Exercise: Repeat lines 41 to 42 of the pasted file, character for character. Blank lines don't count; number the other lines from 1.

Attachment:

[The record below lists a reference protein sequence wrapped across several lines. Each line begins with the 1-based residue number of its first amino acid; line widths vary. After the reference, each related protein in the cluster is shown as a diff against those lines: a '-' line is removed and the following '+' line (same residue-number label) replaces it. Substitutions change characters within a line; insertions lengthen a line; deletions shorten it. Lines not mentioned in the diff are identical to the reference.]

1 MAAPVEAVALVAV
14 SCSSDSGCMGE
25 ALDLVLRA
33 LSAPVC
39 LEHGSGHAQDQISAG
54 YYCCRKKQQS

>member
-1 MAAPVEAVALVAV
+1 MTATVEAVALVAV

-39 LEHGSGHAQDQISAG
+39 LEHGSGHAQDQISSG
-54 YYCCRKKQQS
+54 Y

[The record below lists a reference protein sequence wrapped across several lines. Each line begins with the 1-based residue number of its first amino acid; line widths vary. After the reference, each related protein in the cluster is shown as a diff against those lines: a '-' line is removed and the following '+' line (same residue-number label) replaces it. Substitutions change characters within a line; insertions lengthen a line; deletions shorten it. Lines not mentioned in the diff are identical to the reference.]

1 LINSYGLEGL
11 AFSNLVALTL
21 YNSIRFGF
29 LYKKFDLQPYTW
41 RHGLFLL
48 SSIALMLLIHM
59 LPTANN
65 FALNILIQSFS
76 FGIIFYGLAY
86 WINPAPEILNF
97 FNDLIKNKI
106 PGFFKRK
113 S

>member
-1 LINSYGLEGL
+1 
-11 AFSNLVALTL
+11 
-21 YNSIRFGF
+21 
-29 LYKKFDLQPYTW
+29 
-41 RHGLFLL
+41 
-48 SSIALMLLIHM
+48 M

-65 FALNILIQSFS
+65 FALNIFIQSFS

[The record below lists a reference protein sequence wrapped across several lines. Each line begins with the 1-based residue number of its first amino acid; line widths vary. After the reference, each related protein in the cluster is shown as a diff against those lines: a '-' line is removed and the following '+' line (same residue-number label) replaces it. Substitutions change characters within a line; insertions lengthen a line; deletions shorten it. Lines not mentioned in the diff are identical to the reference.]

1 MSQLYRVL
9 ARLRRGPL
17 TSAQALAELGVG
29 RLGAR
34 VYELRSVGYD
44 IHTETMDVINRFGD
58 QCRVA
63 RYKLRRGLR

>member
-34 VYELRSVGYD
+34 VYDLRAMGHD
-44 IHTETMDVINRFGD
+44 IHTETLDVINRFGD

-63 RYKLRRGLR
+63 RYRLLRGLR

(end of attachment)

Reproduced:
+48 M

-65 FALNILIQSFS